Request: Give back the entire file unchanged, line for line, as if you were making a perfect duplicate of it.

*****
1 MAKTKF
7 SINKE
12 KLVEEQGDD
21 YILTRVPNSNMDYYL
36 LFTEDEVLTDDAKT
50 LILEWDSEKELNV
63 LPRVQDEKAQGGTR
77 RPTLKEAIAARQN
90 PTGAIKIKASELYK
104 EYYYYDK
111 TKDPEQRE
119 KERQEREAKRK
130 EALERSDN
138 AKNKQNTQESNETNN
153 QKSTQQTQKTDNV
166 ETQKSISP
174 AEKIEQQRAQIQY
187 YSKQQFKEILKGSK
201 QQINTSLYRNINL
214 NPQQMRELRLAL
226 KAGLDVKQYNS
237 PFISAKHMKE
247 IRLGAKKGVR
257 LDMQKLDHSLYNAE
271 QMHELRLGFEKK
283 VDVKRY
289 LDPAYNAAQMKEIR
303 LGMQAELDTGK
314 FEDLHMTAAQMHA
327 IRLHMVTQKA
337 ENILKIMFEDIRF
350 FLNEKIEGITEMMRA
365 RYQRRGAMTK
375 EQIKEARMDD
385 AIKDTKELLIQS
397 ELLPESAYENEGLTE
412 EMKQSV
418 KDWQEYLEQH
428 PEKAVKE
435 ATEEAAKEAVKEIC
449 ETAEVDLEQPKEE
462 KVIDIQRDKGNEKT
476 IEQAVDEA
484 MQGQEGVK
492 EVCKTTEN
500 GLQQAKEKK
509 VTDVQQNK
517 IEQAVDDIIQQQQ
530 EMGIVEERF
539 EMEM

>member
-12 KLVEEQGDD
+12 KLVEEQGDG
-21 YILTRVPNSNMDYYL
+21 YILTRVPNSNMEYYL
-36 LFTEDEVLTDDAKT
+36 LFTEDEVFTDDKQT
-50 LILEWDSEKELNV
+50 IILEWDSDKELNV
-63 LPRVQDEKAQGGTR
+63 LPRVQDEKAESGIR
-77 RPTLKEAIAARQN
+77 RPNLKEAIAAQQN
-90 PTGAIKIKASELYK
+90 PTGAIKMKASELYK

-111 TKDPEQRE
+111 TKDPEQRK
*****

1 MAKTKF
7 SINKE
12 KLVEEQGDD
21 YILTRVPNSNMDYYL
36 LFTEDEVLTDDAKT
50 LILEWDSEKELNV
63 LPRVQDEKAQGGTR
77 RPTLKEAIAARQN
90 PTGAIKIKASELYK
104 EYYYYDK
111 TKDPEQRE
119 KERQEREAKRK
130 EALERSDN
138 AKNKQNTQESNETNN
153 QKSTQQTQKTDNV
166 ETQKSISP
174 AEKIEQQRAQIQY
187 YSKQQFKEILKGSK
201 QQINTSLYRNINL
214 NPQQMRELRLAL
226 KAGLDVKQYNS
237 PFISAKHMKE
247 IRLGAKKGVR
257 LDMQKLDHSLYNAE
271 QMHELRLGFEKK
283 VDVKRY
289 LDPAYNAAQMKEIR
303 LGMQAELDTGK
314 FEDLHMTAAQMHA
327 IRLHMVTQKA
337 ENILKIMFEDIRF
350 FLNEKIEGITEMMRA
365 RYQRRGAMTK
375 EQIKEARMDD
385 AIKDTKELLIQS
397 ELLPESAYENEGLTE
412 EMKQSV
418 KDWQEYLEQH
428 PEKAVKE
435 ATEEAAKEAVKEIC
449 ETAEVDLEQPKEE
462 KVIDIQRDKGNEKT
476 IEQAVDEA
484 MQGQEGVK
492 EVCKTTEN
500 GLQQAKEKK
509 VTDVQQNK
517 IEQAVDDIIQQQQ
530 EMGIVEERF
539 EMEM

>member
-12 KLVEEQGDD
+12 KLVEEQGDG
-21 YILTRVPNSNMDYYL
+21 YILTRVPNSNMEYYL
-36 LFTEDEVLTDDAKT
+36 LFTEDEVFTDDKQT
-50 LILEWDSEKELNV
+50 IILEWDSDKELNV
-63 LPRVQDEKAQGGTR
+63 LPRVQDEKAESGIR
-77 RPTLKEAIAARQN
+77 RPNLKEAIAAQQN
-90 PTGAIKIKASELYK
+90 PTGAIKMKASELYK

-111 TKDPEQRE
+111 TKDPEQRK